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People living with HIV are more likely to smoke than those who are HIV-negative.
Over half of people with HIV and 17% of those newly diagnosed are 50 and older.
A pilot trial shows promise for reducing the harms caused by smoking.
High blood pressure, diabetes, lung disease and cardiovascular disease are all more prevalent among women with HIV.
As people with HIV live longer thanks to effective antiretroviral treatment, they are prone to a host of additional health problems.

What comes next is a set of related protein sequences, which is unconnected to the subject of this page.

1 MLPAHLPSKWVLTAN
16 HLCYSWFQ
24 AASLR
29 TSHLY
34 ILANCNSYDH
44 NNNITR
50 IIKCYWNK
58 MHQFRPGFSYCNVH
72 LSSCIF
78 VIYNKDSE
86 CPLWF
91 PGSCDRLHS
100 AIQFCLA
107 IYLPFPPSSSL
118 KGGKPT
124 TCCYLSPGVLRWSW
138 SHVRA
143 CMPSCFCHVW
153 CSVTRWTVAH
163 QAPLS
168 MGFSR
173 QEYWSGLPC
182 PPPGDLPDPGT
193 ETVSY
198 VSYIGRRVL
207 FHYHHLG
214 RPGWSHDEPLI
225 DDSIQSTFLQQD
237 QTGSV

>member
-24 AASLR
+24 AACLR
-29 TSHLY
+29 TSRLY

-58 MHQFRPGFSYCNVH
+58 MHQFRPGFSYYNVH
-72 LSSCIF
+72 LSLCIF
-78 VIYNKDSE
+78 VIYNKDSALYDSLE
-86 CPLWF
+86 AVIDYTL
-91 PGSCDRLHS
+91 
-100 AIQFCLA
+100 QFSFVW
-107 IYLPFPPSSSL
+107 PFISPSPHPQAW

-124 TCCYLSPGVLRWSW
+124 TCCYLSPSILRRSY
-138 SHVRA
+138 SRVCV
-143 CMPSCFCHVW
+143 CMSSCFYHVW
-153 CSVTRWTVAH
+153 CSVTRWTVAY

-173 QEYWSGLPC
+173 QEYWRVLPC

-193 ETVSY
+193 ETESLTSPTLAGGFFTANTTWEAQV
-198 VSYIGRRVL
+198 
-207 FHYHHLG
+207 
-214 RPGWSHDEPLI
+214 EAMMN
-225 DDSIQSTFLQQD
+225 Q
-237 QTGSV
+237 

People with cancer, heart disease and diabetes are at increased risk for serious illness from COVID-19.
People with HIV are diagnosed with chronic obstructive pulmonary disease at a much younger age, study suggests.
This finding, which is in keeping with initial studies out of China and Italy, is preliminary as the CDC continues to gather data.
Researchers compared lung disease diagnoses among groups of HIV-positive and HIV-negative men who reported about marijuana use.
Aside from taking antiretrovirals, quitting smoking is the number one way people with HIV can lower their risk of illness and death.
If people living with HIV who smoke quit their cigarette habit, they soon slash their risk of numerous cancers.
Smoking cigarettes is a bad habit for anyone, but it’s especially harmful to people living with HIV.
Clear the air and learn to cope with lung disease (a common companion of HIV).
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